Carving that flange out of solid is going to be wasteful and
expensive. A weldement, or a silver soldered assembly, out of steel,
would be more economical. That would only require solid stock a bit
larger than the large end of the shaft, and appropriate thicknesses of
sheet or plate stock for the round and square flanges.
Digging out a 6 or so inch deep hole is a bit of a stretch on a
minilathe or minimill. Whether you use steel or aluminum, you come up
short of room.
I'm with Trevor on this...
A good silver brased weldment for the main shaft would make this a cinch,
Same thing for the flat plate with the 'ears' in the hole, I'd bore/drill
(or what ever) the hole, and silver brase in the ears and then clean it all
And I'd probably make it all outt a CRS...
They COULD be so made..with some secondary ops after the fact, like
broaching the keyways and so forth.
It would take you at least 15 hours in a well equipped manual shop if
you knew what you were doing. A VERY well equipped shop.
How many do you need? I can suggest a number of good production shops
that could turn these out for you, and send them out for broaching and
so forth. All done on CNC and so forth.
"A prudent man foresees the difficulties ahead and prepares for them;
the simpleton goes blindly on and suffers the consequences."
- Proverbs 22:3
right now i need 8 made, maybe many more in the near future. i've
made 4 myself already using an existing wheel flange that already has
the key-way, i redrill the holes and weld on a 6" pipe. the rest is
done with a 3 " die grinder w/cutting wheel and a drill press.
pics of two i just finished here:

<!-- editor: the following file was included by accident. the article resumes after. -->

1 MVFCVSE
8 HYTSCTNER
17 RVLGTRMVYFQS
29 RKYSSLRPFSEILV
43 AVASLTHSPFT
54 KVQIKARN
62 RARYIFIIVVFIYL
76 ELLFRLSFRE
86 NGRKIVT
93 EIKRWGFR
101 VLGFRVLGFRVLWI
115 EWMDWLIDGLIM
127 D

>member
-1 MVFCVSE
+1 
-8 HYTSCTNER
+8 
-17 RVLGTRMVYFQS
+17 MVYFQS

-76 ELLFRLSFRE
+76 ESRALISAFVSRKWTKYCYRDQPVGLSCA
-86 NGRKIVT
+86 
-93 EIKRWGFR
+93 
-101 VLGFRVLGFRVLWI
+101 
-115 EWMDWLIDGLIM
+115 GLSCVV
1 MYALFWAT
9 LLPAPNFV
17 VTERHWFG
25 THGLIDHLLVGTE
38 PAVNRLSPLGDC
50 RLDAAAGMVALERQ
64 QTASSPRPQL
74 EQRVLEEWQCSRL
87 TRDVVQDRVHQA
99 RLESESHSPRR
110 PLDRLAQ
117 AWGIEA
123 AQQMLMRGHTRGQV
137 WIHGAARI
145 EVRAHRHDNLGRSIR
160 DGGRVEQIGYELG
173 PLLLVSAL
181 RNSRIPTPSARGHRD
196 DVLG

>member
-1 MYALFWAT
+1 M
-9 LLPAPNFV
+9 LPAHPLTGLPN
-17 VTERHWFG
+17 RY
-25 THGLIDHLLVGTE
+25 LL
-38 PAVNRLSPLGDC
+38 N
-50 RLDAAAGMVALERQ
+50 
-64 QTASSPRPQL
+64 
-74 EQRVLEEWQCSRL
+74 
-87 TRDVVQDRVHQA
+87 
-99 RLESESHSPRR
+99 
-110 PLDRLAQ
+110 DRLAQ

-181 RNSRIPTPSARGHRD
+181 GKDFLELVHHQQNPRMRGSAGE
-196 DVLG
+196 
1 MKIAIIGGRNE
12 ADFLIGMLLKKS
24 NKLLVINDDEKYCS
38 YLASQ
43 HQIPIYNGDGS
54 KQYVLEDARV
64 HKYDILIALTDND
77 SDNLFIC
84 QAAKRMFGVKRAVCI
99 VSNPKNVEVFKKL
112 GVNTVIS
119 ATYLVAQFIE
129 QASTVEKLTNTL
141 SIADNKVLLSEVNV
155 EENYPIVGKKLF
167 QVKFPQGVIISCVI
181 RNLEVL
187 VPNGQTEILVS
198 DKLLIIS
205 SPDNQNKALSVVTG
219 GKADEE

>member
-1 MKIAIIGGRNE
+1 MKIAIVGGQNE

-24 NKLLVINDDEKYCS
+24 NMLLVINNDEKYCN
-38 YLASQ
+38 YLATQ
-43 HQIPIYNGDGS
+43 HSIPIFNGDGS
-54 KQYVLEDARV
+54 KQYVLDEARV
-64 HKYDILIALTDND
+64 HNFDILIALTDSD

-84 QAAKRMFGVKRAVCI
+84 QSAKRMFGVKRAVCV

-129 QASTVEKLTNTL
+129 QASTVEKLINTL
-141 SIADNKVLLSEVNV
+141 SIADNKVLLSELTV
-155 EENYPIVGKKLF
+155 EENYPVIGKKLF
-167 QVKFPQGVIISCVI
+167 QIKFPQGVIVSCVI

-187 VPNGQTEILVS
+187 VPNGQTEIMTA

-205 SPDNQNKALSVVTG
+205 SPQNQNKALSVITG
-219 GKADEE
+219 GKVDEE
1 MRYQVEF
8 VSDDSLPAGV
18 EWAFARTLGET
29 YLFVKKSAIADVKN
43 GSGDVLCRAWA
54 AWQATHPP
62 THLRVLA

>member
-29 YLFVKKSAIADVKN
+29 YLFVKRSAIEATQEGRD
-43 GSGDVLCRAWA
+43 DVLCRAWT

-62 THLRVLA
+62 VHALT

the problem is:
1. i don''t know where to get more wheel flages
2. it's alot of frickin work making them this way.
i was hoping a could plunk down a few grand on a desktop cnc machine
and make a cad drawing, push a button and presto!
sure gunner recommend some shops.
thanks for all the advice so far.
You can do that, if you're mechanically inclined, reasonably intelligent,
and have at least 5 years of experience (25 would be better). :)
If those are the only parts you want to make, and you're trying to get it
done cheap, hire it done.
If you're looking for a life long hobby, and think you would enjoy doing it
yourself, get out your checkbook cause it ain't going to be cheap.
If you like the idea of the hobby, enroll in a machine tool tech class in
your area. After you've learned what you need to know, enroll again so you
can use their equipment without buying your own.
You really ARE going to have a look at the price range of a CNC lathe
that will be able to fit that part in it!
You got a really big desk?
The machine is just one part of the equation. Tooling, software, and
learning curve for the whole package.
yeah i guess it was a bit of a fantasy. ;p but i have no idea whats
available these days and have never used a lathe or mill before.
i saw this one on ebay:
and thought maybe there was something like that available to lathe and
mill a piece from a cad/cam drawing. i guess i'm going to have to
find a cnc shop.
anybody ever used these guys: http://www.emachineshop.com/ ?
Maybe you should think about an old clapped out mill/drill CNC lathe like
It will easily do what you want if it runs. Except for the I.D. key way